- Does my income affect the grant and is the grant taxed? No, the grant is not means tested and you do not have to pay tax on it.
- What sort of home qualifies me for the grant? An eligible home must be a new or established Australian house, home unit, flat or other type of self contained fixed dwelling that meets local planning standards. The specific rules vary by state.
- Will I be eligible for the First Home Owner if I buy an on-site home in a caravan park? You would qualify for the grant provided the home is fixed (i.e. not moveable), but you would not be eligible if you bought a moveable home such as an unfixed mobile home or a caravan.
- I am buying an existing home. Does that qualify me for the grant or does it have to be a new home? This depends on the state, with many now limiting the grant to purchasers of new or substantially renovated homes.
- I'm buying a home in Australia but I already own property outside Australia, does that mean I don't qualify for the grant? You can be eligible for the grant provided you have not owned property in Australia before.
- I inherited a property. Can I claim the First Home Owner Grant for that? No. You must be a buyer or builder of the property. If you received it as a gift or inheritance you are not eligible for the grant.
Where to from here?
Yes, buying your first home is hard, and yes, saving for your first home deposit is a monumental task.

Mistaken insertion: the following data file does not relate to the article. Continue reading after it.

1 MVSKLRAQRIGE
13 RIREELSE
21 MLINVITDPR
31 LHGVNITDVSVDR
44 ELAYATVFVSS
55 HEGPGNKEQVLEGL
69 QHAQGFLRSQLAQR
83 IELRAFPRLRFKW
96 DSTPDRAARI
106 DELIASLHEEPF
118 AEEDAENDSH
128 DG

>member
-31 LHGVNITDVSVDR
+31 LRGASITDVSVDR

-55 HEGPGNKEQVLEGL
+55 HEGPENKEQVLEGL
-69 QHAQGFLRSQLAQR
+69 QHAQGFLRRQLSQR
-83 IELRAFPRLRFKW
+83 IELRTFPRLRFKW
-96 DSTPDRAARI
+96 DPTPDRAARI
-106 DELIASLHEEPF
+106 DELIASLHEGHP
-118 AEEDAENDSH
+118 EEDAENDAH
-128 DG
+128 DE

But while life can be a hard and expensive journey, you can make it easier and more affordable if you hold all the information. Find out more about buying your first home using our first home buyers guide.
It's also useful to compare what home loan rates are to get an idea of what monthly repayments you'll be paying.
Use the table and calculator below to do this.
First Home Buyer Home Loans Comparison
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Saving money for any goal can require dedication, control and perseverance which many of us can find lacking in ourselves especially when the goal is as large as a home loan deposit. That is why the Australian Government introduced the First Home Saver Account in 2008, to make it easier for young Australians to build their home deposit by locking away funds until they're ready to purchase, and even offering government contribution incentives.
However, the Australian government abolished the FHSA scheme on July 1, 2015. This means that all first home saver accounts are now treated like an ordinary held with a provider, and;
- Restrictions on withdrawals were removed on July 1, 2015. Account holders could withdraw and use the balance of their account as they see fit from this date onwards.
- No government FHSA contributions were paid for the 2014-2015 financial year.
- If you were entitled to FHSA contributions for a previous period, the government continued to pay these. If this applies to you, then you need to ensure that you claim any outstanding government FHSA contributions on or before June 30, 2017.
- Tax and social security concessions ceased from July 1, 2015.
From July 1, 2015:
- You can use the funds in your account for any purpose.
- Tax concessions cease.
- Your account is included in any income and asset tests that apply to government benefits.
- You must report interest from your account when you complete your tax return (starting with interest earned in the 2015-2016 income year).